Bob Franken


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To show you how clueless I am: I thought the term “anchor babies” was a harmless way of referring to the very young kids of TV news readers. Now I discover that it’s a pejorative way to describe infants born to immigrant parents in the United States who automatically gain U.S. citizenship, a birthright guaranteed by the Constitution’s 14th Amendment.
There are some really good, fairly obvious reasons for birthright, having to do with slaves and fairness, but that hasn’t dissuaded Donald Trump from pandering to the GOP hater base by turning it into something so sinister and such a danger to the nation that he and they are justified in using an epithet that is insulting to millions of Latinos.
In fairness, it is true that there is a thriving industry run by hustlers who arrange for very pregnant women to come to this country just before a little one pops out and immediately gains citizenship. But does that necessitate the use of a description that is widely offensive? The answer is, of course not.
Let’s say this again: There will always be language-church ladies who will go ridiculous lengths to get attention by trying to stifle any descriptive language. It’s really easy to differentiate between that silliness and ugliness, and ignore such mindless busybody prudishness. We simply need to rely on common sense.
To wit: Let’s consider the word “boy.” Obviously, it means male child. But the vicious bigots in our country, past and present, have used it over decades to debase black men to the degree that it remains a symbol of oppression. So it’s very simple: Never, ever use it when referring to African-Americans. What’s so hard about that? It’s no more difficult than rejecting the name of the Washington NFL team. It’s loathsome that any business, particularly a quasi-monopoly that represents a region in this country, would continue to use a name that offends so many million Native Americans. That, too, should be a no-brainer, but it isn’t, just like the term “anchor babies” isn’t.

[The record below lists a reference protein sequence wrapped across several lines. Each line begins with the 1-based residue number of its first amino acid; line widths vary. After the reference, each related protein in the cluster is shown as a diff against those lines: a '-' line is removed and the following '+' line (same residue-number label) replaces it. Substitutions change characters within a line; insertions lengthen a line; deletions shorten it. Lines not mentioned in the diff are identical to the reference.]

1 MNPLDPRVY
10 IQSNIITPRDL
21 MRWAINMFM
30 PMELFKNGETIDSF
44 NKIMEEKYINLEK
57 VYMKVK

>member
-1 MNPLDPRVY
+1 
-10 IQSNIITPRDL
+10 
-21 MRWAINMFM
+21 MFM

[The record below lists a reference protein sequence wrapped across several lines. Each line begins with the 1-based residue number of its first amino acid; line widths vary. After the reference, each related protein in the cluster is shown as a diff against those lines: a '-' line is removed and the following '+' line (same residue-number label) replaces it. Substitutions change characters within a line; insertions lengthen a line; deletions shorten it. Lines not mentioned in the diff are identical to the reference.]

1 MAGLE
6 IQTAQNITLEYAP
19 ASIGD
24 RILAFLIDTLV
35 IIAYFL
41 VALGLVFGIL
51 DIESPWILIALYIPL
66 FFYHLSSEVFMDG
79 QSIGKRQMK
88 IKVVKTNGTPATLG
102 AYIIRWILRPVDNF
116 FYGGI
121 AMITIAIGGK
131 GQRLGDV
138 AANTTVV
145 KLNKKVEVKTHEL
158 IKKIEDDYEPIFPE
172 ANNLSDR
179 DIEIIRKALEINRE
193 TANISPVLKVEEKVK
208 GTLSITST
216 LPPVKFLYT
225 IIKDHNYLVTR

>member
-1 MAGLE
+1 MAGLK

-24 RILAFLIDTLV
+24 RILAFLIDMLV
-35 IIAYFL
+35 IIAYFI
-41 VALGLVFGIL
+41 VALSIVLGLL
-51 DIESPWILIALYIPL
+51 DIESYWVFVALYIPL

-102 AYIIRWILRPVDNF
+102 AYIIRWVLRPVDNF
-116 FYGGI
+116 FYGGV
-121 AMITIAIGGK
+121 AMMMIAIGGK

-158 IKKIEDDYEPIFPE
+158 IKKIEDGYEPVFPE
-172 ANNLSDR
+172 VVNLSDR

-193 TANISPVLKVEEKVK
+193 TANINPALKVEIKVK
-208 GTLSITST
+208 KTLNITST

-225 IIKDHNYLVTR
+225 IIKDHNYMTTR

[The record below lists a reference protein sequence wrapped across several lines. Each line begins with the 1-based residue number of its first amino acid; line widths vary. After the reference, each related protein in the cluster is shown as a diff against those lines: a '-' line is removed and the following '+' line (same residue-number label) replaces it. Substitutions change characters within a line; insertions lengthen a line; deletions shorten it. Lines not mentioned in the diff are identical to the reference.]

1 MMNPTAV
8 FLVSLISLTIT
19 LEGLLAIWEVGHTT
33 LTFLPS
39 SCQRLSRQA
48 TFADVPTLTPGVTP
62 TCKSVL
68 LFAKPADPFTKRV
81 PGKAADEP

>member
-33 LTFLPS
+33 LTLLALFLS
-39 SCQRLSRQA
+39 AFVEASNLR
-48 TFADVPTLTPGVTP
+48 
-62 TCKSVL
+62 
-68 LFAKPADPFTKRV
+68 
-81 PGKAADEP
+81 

What’s pathetic is watching how the other Republican candidates are so befuddled by “The Donald’s” crassness that they don’t want to offend their party’s xenophobic base — a key to getting the GOP nomination in case Trump’s head explodes. It’s particularly pitiful to watch the flailing around of Jeb Bush.
There was Jeb, in McCallen, Texas — the guy who presents himself as the grown-up voice on various issues — trying to explain his use of “anchor babies”: “What I was talking about was the specific case of fraud being committed where there’s organized efforts, and, frankly, it’s more related to Asian people coming into our country having children.”
Wow! He managed to offend the Hispanics he has courted by presenting himself as an immigration moderate, and somehow gratuitously infuriated Asian-Americans. How’s that for finesse? And futility.
What he’s trying to do is reason with a Donald Trump fan club that is entirely unreasonable. All these masses know is they adore a guy who raises a middle finger and pokes all the fuddy-duddies in the eye. So when Trump tosses out a Univision star reporter from a news conference, they love it. Even when he trashes one of leading figures on their TV gospel network Fox News, they don’t seem to mind it a bit.
He just can’t stop insulting Fox host Megyn Kelly for the unforgivable sin of asking him tough questions, and he even retweeted a Twitter message calling her a “bimbo.” Obviously that’s right up there on the list of objectionable words. For the record, I’m a fan of Megyn’s. Still, it might be OK to use the term “anchor baby” in connection with her three children.
Meanwhile, we can’t let Donald Trump set the standards for debate, not just about the border with Mexico, but the borders of taste.

© 2015 Bob Franken
Distributed by King Features Syndicate, Inc.

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